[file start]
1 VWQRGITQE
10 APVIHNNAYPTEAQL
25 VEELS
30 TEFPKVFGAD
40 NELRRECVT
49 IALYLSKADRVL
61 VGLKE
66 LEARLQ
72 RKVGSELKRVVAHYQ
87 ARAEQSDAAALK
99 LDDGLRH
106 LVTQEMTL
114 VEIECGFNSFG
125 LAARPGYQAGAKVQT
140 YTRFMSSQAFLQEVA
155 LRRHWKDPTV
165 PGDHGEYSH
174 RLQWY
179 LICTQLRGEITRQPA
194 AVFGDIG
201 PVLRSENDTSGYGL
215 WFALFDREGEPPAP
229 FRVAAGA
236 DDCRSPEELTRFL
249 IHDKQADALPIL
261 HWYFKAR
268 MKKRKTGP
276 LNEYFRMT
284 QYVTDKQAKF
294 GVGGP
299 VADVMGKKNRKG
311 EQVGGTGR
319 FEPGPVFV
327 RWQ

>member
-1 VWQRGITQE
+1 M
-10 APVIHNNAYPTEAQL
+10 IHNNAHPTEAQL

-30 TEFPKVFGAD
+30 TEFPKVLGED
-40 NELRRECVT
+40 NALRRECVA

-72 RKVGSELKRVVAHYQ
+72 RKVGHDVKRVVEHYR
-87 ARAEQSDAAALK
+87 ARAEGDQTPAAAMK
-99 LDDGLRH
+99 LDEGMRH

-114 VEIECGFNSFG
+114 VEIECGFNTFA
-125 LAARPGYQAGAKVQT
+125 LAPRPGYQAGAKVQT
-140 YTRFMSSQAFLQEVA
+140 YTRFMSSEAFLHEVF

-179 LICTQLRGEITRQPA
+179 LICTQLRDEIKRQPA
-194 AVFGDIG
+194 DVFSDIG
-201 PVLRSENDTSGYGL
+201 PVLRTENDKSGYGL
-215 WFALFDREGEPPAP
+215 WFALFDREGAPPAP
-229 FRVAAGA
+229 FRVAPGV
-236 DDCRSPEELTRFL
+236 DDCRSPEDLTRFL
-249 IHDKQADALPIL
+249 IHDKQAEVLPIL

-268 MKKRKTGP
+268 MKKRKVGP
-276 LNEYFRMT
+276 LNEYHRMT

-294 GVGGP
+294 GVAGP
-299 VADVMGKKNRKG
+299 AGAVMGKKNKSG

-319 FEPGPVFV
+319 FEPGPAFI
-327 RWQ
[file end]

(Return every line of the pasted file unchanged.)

1 VWQRGITQE
10 APVIHNNAYPTEAQL
25 VEELS
30 TEFPKVFGAD
40 NELRRECVT
49 IALYLSKADRVL
61 VGLKE
66 LEARLQ
72 RKVGSELKRVVAHYQ
87 ARAEQSDAAALK
99 LDDGLRH
106 LVTQEMTL
114 VEIECGFNSFG
125 LAARPGYQAGAKVQT
140 YTRFMSSQAFLQEVA
155 LRRHWKDPTV
165 PGDHGEYSH
174 RLQWY
179 LICTQLRGEITRQPA
194 AVFGDIG
201 PVLRSENDTSGYGL
215 WFALFDREGEPPAP
229 FRVAAGA
236 DDCRSPEELTRFL
249 IHDKQADALPIL
261 HWYFKAR
268 MKKRKTGP
276 LNEYFRMT
284 QYVTDKQAKF
294 GVGGP
299 VADVMGKKNRKG
311 EQVGGTGR
319 FEPGPVFV
327 RWQ

>member
-1 VWQRGITQE
+1 M
-10 APVIHNNAYPTEAQL
+10 IHNNAHPTEAQL

-30 TEFPKVFGAD
+30 TEFPKVLGED
-40 NELRRECVT
+40 NALRRECVA

-72 RKVGSELKRVVAHYQ
+72 RKVGHDVKRVVEHYR
-87 ARAEQSDAAALK
+87 ARAEGDQTPAAAMK
-99 LDDGLRH
+99 LDEGMRH

-114 VEIECGFNSFG
+114 VEIECGFNTFA
-125 LAARPGYQAGAKVQT
+125 LAPRPGYQAGAKVQT
-140 YTRFMSSQAFLQEVA
+140 YTRFMSSEAFLHEVF

-179 LICTQLRGEITRQPA
+179 LICTQLRDEIKRQPA
-194 AVFGDIG
+194 DVFSDIG
-201 PVLRSENDTSGYGL
+201 PVLRTENDKSGYGL
-215 WFALFDREGEPPAP
+215 WFALFDREGAPPAP
-229 FRVAAGA
+229 FRVAPGV
-236 DDCRSPEELTRFL
+236 DDCRSPEDLTRFL
-249 IHDKQADALPIL
+249 IHDKQAEVLPIL

-268 MKKRKTGP
+268 MKKRKVGP
-276 LNEYFRMT
+276 LNEYHRMT

-294 GVGGP
+294 GVAGP
-299 VADVMGKKNRKG
+299 AGAVMGKKNKSG

-319 FEPGPVFV
+319 FEPGPAFI
-327 RWQ